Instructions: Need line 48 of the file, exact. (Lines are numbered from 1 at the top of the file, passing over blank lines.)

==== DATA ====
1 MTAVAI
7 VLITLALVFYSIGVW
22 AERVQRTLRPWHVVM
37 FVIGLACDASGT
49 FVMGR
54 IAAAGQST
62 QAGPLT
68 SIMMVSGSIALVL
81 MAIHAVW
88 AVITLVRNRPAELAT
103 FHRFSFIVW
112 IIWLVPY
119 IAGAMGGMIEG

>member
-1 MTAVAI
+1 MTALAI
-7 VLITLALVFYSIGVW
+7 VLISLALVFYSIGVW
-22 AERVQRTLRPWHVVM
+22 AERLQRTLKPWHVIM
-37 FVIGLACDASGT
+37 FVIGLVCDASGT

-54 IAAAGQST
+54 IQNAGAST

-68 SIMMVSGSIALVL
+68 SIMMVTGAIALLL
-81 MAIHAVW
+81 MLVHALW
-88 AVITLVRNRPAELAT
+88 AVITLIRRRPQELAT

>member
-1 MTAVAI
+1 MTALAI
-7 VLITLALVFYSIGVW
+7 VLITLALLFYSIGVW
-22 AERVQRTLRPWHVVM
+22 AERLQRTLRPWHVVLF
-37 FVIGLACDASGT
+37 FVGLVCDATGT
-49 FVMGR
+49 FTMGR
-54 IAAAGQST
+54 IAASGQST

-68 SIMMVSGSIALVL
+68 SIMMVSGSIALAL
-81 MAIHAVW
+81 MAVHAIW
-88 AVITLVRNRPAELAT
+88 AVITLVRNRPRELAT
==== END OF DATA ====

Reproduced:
-88 AVITLVRNRPAELAT